Lessons learned from the Tohoku earthquake not only helped advance engineering knowledge but also promoted the notion of building-resilient communities. In the Building Standard Law of Japan, requirements for designing buildings against shaking are stringent; in general, buildings performed as expected in the Tohoku earthquake ground shaking, according to observations. Thus, the law did not change the design requirements for ground shaking; however, enhancements were made in the guidelines for the design and construction of buildings in areas exposed to high tsunami hazard. One of the notable enhancements involved Japan’s coastal protection policies, which address breakwaters, seawalls, water gates, and control forests. Policy changes were made to ensure the performance of coastal protections against a potential tsunami with a return period of approximately 150 years. The 150-year return period tsunami level refers to the “prevention level,” indicating that the coastal protection should prevent tsunamis from hitting inland to protect lives and properties. For extreme tsunamis (i.e., a return period of longer than 150 years like that of the one generated by the Tohoku earthquake), which the local government refers to as “preparedness/mitigation level,” the main objective is to protect human lives and to reduce loss and damage with comprehensive disaster management measures, including coastal protection, urban planning, evacuation, and public education.
For example, the 13-foot breakwaters destroyed during Tohoku in Miyako, Iwate Prefecture, were replaced by 41-foot concrete seawalls. Since the event, the Japanese government has spent approximately USD 12 billion to build 245 miles of seawall structure along this stretch of coast to protect the area from future tsunamis. The new seawalls aim to halt tsunamis and prevent them from inundating the land. For extreme events the wall will still be able to delay flooding and provide more time for evacuation. Note that, in addition to seawalls, some towns have prohibited building in low-lying areas near the coast, while others have raised their land before building new structures.
What if the Tohoku Earthquake Were to Recur Today?
Using AIR’s updated Japan earthquake model, we simulated ground motion intensity for the Tohoku earthquake and its impact on current exposure (Figure 4, left panel). The data from more than 1,000 recording stations were used to calibrate the simulated intensities, ensuring the most accurate footprint of ground motion. Many of the areas along the east coast in Miyagi, Fukushima, and Ibaraki prefectures experienced strong high frequency ground shaking, to which low-rise and mid-rise buildings are particularly sensitive. The right panel of Figure 4 shows a map of simulated loss ratio using AIR’s updated Japan industry exposure database.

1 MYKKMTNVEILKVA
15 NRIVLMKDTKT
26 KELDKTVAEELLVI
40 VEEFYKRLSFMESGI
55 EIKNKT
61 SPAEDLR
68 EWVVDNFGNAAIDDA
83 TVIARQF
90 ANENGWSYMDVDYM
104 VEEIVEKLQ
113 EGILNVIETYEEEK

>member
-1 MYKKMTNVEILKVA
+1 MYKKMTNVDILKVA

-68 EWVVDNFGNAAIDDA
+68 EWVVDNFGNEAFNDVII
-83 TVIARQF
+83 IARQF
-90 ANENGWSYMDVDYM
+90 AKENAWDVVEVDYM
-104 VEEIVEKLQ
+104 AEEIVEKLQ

Figure 5 shows AIR’s modeled losses for this earthquake. Damage caused by ground shaking accounts for about three quarters of the total losses. Miyagi is the most damaged prefecture, followed by Ibaraki and Fukushima. (Note the nuclear power plant damage is not accounted for in AIR’s simulation.) The tsunami triggered by this megathrust earthquake devastated many coastal towns.
Managing Japan Earthquake Risk
Ten years ago this year, the M9.0 megathrust Tohoku earthquake became the most widely instrumented earthquake in history, generating copious ground motion data, damage observations, and detailed insurance claims data. Our updated Japan earthquake model incorporates insights into ground motion prediction equations, including the weighting of two produced after the earthquake and three produced before, to provide more accurate forecasting of megathrust earthquakes, magnitude saturation, and new magnitude scaling. In addition, our insights into buildings’ seismic response gained from damage observations, detailed claims data, and changes to design and construction practice as it relates to tsunami risk inform our damage functions. With the updated seismicity and ground motion modules as well as the latest understanding of the vulnerability of the built environment, AIR’s model presents the most realistic view of the earthquake risk in Japan, which, as expected, diverges from the current view in myriad ways. For example, tail risk from megathrust earthquakes is reduced due to the ground motion saturation.
A recurrence of a Tohoku-like earthquake is an example of the extensive and widespread damage an earthquake could produce in Japan. While no model can predict when or if the next megathrust earthquake in Japan will occur, using the updated AIR Earthquake Model for Japan, anticipated for release this summer, can help you prepare for such losses by providing the most detailed and accurate view of seismic risk in Japan.
In the third and last article of this series on managing Japan earthquake risk, we will cover in depth how AIR modeled tsunami hazard and damage.